So while it may sound strange, I’m going to talk to the class tomorrow about the possibility of keeping this new room arrangement. Since our school is focusing on student voice and student choice, I think that the students should have a say in this big decision. I wonder what they’ll say, and I wonder why they’ll make the decision that they do. Stay tuned! 🙂

What are your thoughts on this plan? How do you arrange your classroom to meet the varied needs of the learners? I’d love to hear your thoughts on this!


8 thoughts on “Aviva’s At It Again

  1. I love this idea. I have my desks in small groups and I’ve always hated it. I hated rows too. I’m wondering where to put my book shelves in the event that I want to try this. The typical way to set up a classroom, along with the furniture provided, just does not make sense for what we do these days. I feel it would make more sense to have couches and bean bags all around the room. Kids also need lockers in elementary classrooms, so they can safely store their electronic devices and lock them up.

    • So glad you like the idea, Tommy! I’m curious to hear what my students have to say. I know that they’ve loved the flexible groupings these past three days, so I think that many will be eager to give this a try. We’ll see.

      As for my bookshelves, right now, they take up part of one of the walls. Students have just been moving desks to get to them, and I’ve been moving around books to give them easier access. I think that I would just rearrange the desks a bit to help with the bookshelf issue. This is still a work in progress. If you do try this though, let me know how it goes. I’d love to hear how you deal with the bookshelf problem. (And I must admit that we’re really fortunate, as all of our students have lockers too. That helps a lot!)


  2. I’m really fond of this idea, because my French classroom is modular in this way. I don’t have any desks (which is at times a disadvantage), only chairs and tables. So…..our default is a semi-circle in 2 rows of chairs, but we pull out tables as needed, as well as rearranging chairs for small groups. I love the flexibility, but I have one class in particular that would really like their desks. Interesting….looking forward to hearing what your students think.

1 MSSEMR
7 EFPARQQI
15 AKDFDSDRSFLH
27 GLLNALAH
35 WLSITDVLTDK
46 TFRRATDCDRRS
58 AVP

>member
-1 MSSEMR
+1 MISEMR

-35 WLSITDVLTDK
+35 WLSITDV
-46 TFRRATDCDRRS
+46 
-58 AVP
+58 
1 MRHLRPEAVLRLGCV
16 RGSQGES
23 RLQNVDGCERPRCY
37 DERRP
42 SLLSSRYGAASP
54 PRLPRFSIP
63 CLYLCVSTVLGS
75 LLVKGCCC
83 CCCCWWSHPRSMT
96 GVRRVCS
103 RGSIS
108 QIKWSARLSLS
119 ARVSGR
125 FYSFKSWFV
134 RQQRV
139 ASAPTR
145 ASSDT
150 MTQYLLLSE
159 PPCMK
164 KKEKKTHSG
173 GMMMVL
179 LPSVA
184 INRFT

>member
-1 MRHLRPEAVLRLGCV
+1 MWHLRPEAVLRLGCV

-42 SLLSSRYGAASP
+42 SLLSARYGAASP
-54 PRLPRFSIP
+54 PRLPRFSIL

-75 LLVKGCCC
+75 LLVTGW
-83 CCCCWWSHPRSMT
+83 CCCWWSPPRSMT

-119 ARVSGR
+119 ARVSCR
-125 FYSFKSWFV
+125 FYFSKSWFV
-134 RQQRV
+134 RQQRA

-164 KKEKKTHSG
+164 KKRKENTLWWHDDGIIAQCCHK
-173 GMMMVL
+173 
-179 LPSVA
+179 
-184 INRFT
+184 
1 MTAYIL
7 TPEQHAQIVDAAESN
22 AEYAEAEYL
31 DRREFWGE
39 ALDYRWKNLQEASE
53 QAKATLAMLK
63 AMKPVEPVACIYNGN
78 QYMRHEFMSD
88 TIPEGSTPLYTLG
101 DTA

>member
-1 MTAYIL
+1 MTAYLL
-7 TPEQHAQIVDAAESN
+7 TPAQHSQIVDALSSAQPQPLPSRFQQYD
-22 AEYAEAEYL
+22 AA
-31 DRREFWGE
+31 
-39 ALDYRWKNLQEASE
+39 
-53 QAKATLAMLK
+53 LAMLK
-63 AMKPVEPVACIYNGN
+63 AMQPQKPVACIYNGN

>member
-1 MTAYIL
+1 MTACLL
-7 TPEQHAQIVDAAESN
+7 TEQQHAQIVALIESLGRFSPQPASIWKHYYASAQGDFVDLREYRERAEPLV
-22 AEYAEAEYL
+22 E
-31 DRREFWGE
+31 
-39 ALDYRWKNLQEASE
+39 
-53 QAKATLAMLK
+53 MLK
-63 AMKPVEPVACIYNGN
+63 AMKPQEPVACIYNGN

• Thanks for the comment, Lisa! I don’t have tables right now, but I do have bigger desks that the students currently share anyway. I know that they often move things around in the classroom to suit their needs, and this new set-up would just allow for that to happen more easily. I’m going to ask the students what they think, and we’ll go from there. I’ll keep you posted! I love hearing that you have a similar design, and that it seems to basically work well.


  3. Love it! Kids will have choice and ownership over work space. Probably will help develop responsibility and thinking about best environment to be successful…lead to seeing themselves as responsible for learning.

    • Thanks Liz! That’s my hope. I’ve been doing this more and more recently anyway, but with a little more scaffolding. Maybe this is the next logical step. I’m excited to hear student responses to the idea!